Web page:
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Wednesday, August 31, 2016

Author Kimberly H. Smith

The blogging community The SITS Girls, has introduced me to a diverse group of bloggers including New Orleans based Kimberly H. Smith whom I interviewed earlier this month about her writing debut Acting on Her Behalf. After a period of about 16 years, she took the courageous step of leaving the work world to concentrate on writing.  
Mrs. Smith got an early start by writing a short story with elements of suspense as well as a cliffhanger in grade school.She has also incorporated suspense into her current work.

"The heroine Colby Crenshaw is arrested for murder on live television and she fights for her voice to be heard. She is also struggling with understanding things that come to pass with her friend being murdered."
"The main themes in the book are murder, betrayal, love, and tenacity and those come in different forms throughout the entire book."
 Read more about Kimberly on her blog which is a play on her love of writing as well as her last name. Acting on Her Behalf is available on in Kindle format as well as paperback.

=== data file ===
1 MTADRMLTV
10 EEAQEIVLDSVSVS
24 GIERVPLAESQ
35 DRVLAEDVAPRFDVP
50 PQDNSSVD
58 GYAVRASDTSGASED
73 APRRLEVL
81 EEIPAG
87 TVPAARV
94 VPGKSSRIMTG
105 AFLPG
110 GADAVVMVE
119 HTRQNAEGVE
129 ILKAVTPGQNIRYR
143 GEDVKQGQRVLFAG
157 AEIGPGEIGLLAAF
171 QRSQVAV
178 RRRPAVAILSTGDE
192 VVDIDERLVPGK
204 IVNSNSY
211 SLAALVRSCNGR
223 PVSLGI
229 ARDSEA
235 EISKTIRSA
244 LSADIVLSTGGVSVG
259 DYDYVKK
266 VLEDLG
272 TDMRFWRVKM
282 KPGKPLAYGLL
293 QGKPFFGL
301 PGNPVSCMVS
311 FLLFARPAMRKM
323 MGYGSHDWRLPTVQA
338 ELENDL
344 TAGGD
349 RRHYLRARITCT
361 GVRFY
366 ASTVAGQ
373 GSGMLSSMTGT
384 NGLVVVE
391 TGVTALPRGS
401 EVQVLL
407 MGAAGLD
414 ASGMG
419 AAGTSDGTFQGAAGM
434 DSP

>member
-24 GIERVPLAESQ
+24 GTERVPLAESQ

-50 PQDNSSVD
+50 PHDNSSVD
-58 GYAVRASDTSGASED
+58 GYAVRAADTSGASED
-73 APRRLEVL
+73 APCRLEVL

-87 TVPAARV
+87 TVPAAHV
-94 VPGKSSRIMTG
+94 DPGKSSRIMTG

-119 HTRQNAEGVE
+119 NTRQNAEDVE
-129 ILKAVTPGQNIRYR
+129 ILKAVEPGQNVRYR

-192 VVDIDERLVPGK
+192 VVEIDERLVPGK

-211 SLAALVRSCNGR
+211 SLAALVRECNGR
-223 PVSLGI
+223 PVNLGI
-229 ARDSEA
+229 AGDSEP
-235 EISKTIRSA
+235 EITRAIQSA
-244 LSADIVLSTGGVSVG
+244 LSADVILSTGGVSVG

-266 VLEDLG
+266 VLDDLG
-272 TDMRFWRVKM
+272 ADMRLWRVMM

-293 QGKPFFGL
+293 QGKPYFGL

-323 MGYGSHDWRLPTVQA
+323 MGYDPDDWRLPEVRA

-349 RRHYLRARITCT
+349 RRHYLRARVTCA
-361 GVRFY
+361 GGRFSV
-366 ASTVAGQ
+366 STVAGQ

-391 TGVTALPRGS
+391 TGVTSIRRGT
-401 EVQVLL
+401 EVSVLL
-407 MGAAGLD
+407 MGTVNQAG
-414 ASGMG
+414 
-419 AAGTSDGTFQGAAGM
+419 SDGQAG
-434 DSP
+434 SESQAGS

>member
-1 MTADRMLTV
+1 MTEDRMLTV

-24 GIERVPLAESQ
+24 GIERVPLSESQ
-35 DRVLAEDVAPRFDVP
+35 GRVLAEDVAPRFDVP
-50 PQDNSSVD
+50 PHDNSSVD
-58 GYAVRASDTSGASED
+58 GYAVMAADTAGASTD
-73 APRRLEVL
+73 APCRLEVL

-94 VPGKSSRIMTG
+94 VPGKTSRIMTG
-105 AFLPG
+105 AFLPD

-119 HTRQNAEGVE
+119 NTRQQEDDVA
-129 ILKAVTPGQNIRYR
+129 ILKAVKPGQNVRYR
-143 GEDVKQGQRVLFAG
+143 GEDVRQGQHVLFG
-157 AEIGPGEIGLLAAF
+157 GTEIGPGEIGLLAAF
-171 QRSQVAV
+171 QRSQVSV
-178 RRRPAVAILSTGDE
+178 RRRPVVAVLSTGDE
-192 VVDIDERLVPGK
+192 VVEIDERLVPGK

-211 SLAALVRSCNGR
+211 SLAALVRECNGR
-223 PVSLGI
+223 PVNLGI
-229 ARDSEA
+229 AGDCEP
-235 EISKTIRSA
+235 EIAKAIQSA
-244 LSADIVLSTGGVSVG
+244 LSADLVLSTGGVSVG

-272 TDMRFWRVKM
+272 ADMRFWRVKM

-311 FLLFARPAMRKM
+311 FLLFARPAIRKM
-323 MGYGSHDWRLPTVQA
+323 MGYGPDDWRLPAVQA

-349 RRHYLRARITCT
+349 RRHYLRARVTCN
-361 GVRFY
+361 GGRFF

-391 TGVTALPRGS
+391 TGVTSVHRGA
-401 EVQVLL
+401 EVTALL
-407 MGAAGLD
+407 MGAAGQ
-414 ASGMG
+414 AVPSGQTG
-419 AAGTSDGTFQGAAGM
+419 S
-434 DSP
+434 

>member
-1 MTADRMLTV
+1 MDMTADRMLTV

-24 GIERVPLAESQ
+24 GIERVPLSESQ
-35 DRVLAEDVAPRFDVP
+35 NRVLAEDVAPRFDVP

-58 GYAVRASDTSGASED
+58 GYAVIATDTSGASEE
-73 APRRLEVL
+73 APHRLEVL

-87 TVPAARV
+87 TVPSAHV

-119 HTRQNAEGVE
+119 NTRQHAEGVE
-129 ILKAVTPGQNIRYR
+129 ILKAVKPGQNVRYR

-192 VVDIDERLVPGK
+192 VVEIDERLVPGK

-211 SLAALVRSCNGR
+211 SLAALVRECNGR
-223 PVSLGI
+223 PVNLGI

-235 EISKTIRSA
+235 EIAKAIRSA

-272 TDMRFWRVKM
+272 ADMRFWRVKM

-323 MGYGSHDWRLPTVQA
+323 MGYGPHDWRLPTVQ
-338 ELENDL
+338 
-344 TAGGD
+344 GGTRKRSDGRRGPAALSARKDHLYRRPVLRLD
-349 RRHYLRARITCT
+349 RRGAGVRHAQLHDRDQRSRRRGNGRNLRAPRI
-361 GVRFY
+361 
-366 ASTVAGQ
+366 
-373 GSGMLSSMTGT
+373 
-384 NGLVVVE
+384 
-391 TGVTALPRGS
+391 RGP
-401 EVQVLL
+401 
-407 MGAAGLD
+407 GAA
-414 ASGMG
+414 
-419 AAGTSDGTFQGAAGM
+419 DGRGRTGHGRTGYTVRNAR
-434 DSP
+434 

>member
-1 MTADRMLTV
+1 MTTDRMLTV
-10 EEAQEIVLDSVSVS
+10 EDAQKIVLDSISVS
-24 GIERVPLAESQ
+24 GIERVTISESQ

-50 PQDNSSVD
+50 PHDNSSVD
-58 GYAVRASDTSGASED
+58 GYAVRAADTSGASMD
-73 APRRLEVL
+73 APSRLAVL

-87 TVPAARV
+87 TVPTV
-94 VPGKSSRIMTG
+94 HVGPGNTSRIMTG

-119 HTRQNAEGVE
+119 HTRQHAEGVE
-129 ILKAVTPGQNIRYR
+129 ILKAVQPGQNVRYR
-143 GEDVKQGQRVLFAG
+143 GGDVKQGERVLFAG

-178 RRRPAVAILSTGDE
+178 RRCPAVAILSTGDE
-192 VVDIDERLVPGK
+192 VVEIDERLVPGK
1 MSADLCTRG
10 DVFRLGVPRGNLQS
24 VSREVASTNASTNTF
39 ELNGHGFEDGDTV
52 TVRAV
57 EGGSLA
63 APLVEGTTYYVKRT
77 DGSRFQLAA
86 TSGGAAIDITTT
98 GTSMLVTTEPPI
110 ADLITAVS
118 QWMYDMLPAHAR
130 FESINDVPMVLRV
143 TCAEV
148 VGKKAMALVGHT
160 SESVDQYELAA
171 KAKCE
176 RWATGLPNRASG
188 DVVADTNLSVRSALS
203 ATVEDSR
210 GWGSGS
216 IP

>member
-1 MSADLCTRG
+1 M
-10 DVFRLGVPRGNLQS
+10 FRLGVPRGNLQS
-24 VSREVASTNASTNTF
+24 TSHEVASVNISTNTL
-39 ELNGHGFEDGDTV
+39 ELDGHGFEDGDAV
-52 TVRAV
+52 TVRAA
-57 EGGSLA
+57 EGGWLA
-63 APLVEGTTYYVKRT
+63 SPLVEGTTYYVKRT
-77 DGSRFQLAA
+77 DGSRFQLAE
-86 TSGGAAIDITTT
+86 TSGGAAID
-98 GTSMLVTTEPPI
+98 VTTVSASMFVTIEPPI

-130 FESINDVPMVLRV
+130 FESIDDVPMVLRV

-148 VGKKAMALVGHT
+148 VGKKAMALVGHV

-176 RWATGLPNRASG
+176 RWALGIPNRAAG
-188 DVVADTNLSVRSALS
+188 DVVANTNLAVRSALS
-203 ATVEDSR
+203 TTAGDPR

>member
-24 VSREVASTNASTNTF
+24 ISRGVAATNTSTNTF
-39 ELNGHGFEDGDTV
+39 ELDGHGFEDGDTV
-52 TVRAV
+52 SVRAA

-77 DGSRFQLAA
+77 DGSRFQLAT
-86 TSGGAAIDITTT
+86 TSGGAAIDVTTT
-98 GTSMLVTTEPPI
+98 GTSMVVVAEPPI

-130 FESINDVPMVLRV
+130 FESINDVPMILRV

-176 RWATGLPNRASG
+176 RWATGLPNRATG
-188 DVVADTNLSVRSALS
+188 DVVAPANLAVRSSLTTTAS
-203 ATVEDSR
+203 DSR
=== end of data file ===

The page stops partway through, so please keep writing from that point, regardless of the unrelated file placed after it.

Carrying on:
Kimberly H. Smith is currently at work on another book featuring some of the characters from Acting on Her Behalf. Here's hoping that we see Kimberly playing the lead role in the film version of Acting on Her Behalf in the very near future.

"My message would be that you can do anything you put your mind to no matter how old you are and no matter what life throws at you."


Wednesday, August 24, 2016

Impact and Collaborative Community Building

Earlier today, I was thinking about the non profit Love 146 and how learning about that organization has given me an awareness of another aspect of human rights work.

The first non profit organizations I learned about in my late teens and early twenties were Celebrate Life and the Rebecca Project for Human Rights focusing on cervical cancer awareness and social justice issues related to young women.